8 May 2018
With Re-shoring a Reality, US Industry Rushes to Embrace Automation
With the Trump administration's cuts to corporation tax said to have triggered a mass return of the manufacturing once outsourced to Mexico or China, US companies are turning to automation as a way of handling their expanded workload.
Perhaps unsurprisingly for an automation event, exhibitors at Cleveland's Automation Technology Expo (ATX) were uniformly bullish about the role robotics is set to play in the US manufacturing sector. Indeed, many at the event reported that business was already brisk, a development driven by the twin pressures of US companies re-shoring production to North America and a shortage of skilled factory workers in the domestic labour market.
Neither issue, however, seemed to faze Shon Stewart, Technical Business Development Manager for TSS Technologies, an Ohio-based specialist in automation and systems integration. Offering a somewhat optimistic evaluation, he said: "Here in the US, our workforce is shrinking, even as our manufacturing base is growing. This is something that needs to be addressed.
"While I hate to say it, this will inevitably involve replacing labour. Many of the displaced workers, though, will go on to more skilled and better-paying jobs, partly because automated equipment still needs to be maintained.
"I talk to a lot of people around the West Coast who are bringing their manufacturing back from Mexico or China and looking to manufacture here in the US. We can help them when it comes to automation, allowing them dispense with the manpower their overseas facilities relied on."
While Ken Johnson, an Applications Engineer with Promess, a Michigan-based manufacturer of sensing systems, was also seeing a surge in demand, he ascribed this as largely down to the review of US corporation tax initiated by the Trump administration. Outlining the sudden transformation of the sector, he said: "Every machine builder I talk to is being contacted by OEMs and asked to quote on new equipment and new projects and being given turnaround times of just two weeks.
"Many of these OEMs had been planning to produce new products overseas and had been at quite an advanced stage in terms of signing-off on designs and procuring equipment for their foreign plants. Then, when the tax reforms came through, they pulled the plug on all of that.
"Suddenly, it made more sense to do everything right here. As a result, we are seeing a lot of stuff coming back from Mexico and we are seeing a tonne of stuff coming back from China."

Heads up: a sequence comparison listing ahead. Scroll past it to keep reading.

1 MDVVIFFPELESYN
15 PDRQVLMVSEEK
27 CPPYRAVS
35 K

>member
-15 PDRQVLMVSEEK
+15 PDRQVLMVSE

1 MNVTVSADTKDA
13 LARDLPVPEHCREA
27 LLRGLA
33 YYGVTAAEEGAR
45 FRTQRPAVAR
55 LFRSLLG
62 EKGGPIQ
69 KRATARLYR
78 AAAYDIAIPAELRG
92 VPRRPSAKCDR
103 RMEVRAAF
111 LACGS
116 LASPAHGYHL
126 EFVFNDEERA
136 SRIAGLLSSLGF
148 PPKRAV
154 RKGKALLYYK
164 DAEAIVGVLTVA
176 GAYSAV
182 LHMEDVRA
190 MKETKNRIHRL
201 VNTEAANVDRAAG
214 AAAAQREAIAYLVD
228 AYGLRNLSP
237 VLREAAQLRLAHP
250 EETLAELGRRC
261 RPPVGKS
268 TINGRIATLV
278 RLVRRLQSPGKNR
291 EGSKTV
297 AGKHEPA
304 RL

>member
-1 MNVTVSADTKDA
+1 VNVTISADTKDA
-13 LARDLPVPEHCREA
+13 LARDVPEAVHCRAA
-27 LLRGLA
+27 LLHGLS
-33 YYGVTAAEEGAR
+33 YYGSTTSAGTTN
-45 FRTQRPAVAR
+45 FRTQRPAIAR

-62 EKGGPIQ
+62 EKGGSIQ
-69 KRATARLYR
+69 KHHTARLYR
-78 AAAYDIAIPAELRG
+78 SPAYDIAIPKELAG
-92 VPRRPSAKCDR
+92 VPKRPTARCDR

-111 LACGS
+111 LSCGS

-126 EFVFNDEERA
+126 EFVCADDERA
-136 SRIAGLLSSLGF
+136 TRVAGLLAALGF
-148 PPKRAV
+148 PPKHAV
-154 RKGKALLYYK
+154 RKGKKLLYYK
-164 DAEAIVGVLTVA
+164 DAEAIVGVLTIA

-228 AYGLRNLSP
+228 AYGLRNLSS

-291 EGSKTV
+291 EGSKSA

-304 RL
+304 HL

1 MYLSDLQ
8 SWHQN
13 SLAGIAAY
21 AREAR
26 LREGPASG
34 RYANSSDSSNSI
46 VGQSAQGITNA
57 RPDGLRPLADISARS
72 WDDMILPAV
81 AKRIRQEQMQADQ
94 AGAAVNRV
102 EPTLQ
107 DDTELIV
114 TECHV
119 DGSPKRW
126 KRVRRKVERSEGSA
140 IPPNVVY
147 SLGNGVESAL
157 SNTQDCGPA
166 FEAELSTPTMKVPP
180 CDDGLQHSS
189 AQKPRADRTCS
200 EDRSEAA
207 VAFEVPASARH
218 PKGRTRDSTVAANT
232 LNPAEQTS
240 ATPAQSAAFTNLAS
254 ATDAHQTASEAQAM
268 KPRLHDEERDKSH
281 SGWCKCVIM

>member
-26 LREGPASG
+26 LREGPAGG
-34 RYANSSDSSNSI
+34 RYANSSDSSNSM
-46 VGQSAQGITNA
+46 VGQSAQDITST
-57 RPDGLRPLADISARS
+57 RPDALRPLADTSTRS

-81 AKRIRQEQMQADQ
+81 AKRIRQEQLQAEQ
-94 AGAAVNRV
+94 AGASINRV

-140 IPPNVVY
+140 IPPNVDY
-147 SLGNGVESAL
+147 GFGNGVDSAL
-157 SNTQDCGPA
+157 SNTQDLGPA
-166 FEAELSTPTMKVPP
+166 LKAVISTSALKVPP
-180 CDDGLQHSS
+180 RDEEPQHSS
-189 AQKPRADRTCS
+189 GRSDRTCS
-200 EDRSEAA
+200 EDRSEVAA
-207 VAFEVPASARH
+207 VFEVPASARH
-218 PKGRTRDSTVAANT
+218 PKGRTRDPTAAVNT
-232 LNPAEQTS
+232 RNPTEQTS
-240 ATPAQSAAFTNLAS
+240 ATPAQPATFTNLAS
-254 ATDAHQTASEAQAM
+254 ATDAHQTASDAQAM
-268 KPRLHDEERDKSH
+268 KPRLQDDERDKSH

While the show's Midwest location inevitably saw the majority of attendees preoccupied with the surging US demand for automated systems, at least one exhibitor was looking at the broader picture. Indeed, for Erik Olson, Director of Sales for Hiwin, a Taiwanese specialist in motion control and systems technology, the demand for automated systems in the US was still dwarfed by developments elsewhere.
Outlining the wider global shift, he said: "A lot of the opportunities that we are seeing are actually coming out of Asia, where there has been a surge in demand for linear motion products from the electronics and semiconductor sectors. While we are certainly seeing increased activity in the US, this is being outpaced by the growing demand across Asia."
The level of increased activity in the US manufacturing sector, however, has clearly been substantial enough to have a knock-on effect to other sectors, with the haulage industry being a clear beneficiary. Acknowledging this, Johnson said: "The US commercial-truck market is gearing up for a substantial increase in demand. Manufacturers of trailers, tractors, steering gears – anything that that goes into a commercial vehicle in fact – are looking to increase production.
"A lot of suppliers and OEMs are gearing up for orders on account of all this manufacturing coming back to the US and somebody has got to move it all around."
While industrial automation has been the cornerstone of the automotive industry for decades, with most exhibitors citing the sector as, by far, their most important, there are signs of growing demand in a number of other areas. Indeed, at the show, two sectors in particular were deemed to have considerable potential – the aerospace industry and medical manufacturing.
Having already noted the emerging opportunities, Stewart said: "While car manufacturing has always been a huge market for automated systems, I'm now seeing a lot of growth in the life sciences – the medical device market. It's a very different market and there are a lot of restrictions, but there's clearly money to be made.